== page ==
The tempers were high, with Brotherhood members angrily accusing opponents of being ‘‘feloul’’ — remnants of Mubarak’s regime — or of having their minds poisoned by liberal media.
Outside a polling station in the village of Sheikh Fadl, one resident complained about Islamists to an Associated Press journalist.
‘‘Look no one in this village read the constitution ... I can read and write, but I don’t understand the constitution and I couldn’t decide whether to say or no,’’ Said Abdel-Moneim, a driver, said.
‘‘But here the Brotherhood knocks doors and brings people out,’’ he said, ‘‘and if someone says no, he gets beaten up.’’
A Brotherhood member who overheard him protested — and the two quickly fell into a fistfight, kicking each other and throwing punches.
An old man in white robe and scarf around his head yelled, ‘‘All this is the account of the people the simple people. The farmer is ignored.’’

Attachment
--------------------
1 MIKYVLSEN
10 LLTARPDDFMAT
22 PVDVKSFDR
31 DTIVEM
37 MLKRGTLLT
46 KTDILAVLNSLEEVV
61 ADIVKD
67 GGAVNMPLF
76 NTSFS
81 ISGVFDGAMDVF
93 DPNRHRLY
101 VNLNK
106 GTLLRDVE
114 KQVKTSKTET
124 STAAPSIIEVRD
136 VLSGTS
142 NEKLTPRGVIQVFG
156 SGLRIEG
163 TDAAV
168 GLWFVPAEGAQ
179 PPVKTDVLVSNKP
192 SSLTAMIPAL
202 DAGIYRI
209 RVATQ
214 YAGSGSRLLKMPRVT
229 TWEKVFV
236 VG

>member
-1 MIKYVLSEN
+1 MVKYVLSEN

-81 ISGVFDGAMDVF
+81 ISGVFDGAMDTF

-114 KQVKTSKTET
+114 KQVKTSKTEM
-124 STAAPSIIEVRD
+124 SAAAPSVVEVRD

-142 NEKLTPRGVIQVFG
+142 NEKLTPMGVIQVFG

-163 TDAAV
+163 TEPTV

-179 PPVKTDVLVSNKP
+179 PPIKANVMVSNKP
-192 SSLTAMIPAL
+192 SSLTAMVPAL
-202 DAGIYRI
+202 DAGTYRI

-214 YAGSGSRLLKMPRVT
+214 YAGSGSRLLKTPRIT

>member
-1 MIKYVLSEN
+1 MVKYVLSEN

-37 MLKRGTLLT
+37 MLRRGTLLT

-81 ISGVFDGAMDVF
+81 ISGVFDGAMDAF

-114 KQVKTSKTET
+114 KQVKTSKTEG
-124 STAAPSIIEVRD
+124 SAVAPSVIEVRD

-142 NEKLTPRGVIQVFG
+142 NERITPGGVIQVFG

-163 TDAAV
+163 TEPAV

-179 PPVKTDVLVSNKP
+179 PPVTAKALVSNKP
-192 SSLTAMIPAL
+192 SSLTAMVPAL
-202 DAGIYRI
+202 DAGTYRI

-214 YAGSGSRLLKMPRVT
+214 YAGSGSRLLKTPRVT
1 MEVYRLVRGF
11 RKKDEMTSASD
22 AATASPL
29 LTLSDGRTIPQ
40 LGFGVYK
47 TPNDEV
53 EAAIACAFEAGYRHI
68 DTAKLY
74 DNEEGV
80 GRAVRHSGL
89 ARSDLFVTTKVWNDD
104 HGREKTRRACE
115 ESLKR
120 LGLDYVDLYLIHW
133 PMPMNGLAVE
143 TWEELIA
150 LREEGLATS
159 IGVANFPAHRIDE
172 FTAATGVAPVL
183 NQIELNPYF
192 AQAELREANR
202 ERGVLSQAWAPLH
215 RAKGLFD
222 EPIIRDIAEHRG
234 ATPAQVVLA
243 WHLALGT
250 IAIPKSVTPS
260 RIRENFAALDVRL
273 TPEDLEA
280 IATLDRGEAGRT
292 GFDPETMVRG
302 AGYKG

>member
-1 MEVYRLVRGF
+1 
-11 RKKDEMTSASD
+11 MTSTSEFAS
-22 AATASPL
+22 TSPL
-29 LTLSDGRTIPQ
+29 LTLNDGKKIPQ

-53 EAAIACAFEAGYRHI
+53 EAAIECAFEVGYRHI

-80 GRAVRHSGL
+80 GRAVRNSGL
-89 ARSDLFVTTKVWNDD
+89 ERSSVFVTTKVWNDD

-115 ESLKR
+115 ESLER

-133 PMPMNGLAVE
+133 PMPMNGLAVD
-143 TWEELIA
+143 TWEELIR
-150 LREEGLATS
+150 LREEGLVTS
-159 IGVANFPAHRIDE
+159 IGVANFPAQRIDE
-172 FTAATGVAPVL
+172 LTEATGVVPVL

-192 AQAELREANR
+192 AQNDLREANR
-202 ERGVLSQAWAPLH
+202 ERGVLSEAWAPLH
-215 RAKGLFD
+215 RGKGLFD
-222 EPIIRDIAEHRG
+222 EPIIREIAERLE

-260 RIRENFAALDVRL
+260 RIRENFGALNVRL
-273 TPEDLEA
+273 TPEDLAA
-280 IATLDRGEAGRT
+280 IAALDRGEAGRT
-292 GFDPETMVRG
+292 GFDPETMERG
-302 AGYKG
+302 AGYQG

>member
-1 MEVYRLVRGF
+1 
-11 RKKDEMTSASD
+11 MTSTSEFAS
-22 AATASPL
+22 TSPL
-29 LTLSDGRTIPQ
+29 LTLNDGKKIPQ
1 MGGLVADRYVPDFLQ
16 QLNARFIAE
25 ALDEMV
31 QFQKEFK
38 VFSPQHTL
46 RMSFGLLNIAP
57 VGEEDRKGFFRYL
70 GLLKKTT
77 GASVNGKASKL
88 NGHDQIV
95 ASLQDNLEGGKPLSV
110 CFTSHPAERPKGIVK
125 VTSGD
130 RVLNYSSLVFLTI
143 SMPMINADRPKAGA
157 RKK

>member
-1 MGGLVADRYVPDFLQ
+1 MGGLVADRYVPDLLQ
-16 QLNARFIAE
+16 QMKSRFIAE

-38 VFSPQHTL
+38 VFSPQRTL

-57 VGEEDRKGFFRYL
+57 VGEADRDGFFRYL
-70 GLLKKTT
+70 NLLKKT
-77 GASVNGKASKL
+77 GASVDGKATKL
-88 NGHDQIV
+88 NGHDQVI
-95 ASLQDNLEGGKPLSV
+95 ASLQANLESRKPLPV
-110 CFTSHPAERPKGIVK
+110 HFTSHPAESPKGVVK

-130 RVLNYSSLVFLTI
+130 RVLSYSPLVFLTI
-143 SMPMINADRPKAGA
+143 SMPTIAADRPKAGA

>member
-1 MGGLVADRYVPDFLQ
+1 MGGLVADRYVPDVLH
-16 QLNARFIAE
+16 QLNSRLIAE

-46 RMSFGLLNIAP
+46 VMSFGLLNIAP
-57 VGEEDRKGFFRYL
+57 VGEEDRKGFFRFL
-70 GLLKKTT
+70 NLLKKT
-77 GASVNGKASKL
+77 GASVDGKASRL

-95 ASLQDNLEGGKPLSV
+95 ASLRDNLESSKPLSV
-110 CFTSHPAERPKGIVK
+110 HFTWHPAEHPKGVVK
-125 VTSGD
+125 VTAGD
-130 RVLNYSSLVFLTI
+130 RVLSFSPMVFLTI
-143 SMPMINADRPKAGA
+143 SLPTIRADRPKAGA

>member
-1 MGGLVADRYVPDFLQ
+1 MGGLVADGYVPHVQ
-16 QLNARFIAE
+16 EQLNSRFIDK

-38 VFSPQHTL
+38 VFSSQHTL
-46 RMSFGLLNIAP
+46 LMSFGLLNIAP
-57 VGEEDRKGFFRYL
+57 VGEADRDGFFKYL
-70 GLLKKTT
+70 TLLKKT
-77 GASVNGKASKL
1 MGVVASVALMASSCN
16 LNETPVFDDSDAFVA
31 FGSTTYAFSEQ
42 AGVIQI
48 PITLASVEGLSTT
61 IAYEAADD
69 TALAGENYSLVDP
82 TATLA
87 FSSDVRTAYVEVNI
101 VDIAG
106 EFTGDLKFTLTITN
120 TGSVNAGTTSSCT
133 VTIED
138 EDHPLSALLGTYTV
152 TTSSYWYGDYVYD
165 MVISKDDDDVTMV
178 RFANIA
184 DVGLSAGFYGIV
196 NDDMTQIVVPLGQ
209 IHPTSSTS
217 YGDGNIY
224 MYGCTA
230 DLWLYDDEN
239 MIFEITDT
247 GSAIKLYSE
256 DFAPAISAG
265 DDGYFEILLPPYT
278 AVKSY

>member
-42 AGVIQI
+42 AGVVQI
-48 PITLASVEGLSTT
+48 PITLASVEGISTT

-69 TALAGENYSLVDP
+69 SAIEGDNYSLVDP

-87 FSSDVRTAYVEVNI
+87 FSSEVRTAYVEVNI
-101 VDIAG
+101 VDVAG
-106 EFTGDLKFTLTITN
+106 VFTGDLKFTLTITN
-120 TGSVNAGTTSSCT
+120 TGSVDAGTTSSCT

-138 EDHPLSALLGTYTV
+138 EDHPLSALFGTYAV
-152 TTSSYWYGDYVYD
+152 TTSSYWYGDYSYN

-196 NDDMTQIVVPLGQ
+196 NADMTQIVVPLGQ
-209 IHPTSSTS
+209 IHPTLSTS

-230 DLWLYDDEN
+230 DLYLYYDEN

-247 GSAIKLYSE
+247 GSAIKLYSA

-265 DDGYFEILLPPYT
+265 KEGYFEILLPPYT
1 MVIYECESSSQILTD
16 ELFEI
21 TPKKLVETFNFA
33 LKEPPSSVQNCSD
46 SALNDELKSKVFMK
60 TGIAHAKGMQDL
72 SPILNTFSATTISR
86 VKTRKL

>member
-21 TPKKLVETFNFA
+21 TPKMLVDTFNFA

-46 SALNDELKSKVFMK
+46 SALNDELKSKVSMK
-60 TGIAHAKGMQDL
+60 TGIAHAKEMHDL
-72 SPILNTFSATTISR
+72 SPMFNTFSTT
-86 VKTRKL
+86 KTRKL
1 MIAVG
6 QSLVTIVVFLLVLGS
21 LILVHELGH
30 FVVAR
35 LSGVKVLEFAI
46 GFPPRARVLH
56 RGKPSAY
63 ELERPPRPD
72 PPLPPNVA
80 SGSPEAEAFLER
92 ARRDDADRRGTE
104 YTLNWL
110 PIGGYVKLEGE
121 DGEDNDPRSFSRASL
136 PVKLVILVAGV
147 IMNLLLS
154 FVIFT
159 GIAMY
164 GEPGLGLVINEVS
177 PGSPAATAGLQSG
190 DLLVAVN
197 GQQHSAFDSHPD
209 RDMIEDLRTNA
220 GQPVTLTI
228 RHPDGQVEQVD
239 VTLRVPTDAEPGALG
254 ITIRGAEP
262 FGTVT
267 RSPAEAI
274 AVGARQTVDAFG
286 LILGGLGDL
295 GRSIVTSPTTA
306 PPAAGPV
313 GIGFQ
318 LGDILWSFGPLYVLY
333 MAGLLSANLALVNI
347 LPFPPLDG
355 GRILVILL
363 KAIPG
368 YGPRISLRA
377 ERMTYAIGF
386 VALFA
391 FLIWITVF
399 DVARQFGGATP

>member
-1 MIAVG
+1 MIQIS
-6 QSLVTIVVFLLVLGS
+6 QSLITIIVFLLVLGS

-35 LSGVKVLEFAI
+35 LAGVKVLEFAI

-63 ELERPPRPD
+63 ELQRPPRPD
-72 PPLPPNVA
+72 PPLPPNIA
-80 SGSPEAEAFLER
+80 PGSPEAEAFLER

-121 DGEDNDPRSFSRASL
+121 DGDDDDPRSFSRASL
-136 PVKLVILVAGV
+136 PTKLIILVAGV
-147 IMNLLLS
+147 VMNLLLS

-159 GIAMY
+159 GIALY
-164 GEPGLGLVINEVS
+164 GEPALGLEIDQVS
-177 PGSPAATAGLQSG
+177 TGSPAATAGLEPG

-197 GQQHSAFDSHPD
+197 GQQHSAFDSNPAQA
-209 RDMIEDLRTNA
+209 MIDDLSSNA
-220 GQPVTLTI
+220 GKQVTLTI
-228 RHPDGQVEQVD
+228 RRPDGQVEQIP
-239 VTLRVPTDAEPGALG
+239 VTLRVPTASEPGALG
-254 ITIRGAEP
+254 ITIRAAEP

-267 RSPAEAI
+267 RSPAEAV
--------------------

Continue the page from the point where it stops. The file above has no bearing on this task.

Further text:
‘‘The prices are high for fertilizers. The (land) costs tripled and revenues dropped,’’ he shouted, saying he was furious at the Brotherhood — but also adding a criticism of the opposition. ‘‘The educated and the elite are doing nothing but protests ... people here are tired and sick.’’
Islam Abdullah, a young voter, complained people follow whatever choice well-known clerics bless.
‘‘People here believe the religious scholars. Most of the people didn’t know what to say until Mohammed Hassan came out and said yes. It was over,’’ he said, referring to a prominent Salafi cleric.
He was interrupted by a passing Brotherhood member. ‘‘This is not true. Don’t talk about things you don’t know,’’ he yelled — and another fistfight broke out.
‘‘Everyone who said no is a feloul,’’ said another Brotherhood member near the polls, Sayed Zedan.
In nearby Mandara, a man with the long beard of an ultraconservative complained about the Brotherhood as he watched voters arriving in minibuses.
‘‘We have tried the Muslim Brotherhood in every possible way and they never lived up to their promise,’’ said Mohammed Ali, a history teacher who belongs to the political party of the Gamaa Islamiya, once a violent extremist group.
‘‘They know how to strike the right tone. They tell people that Christians don’t want the constitution because they are against Shariah and that Muslims must defend it,’’ he said. ‘‘People tend to believe those in power.’’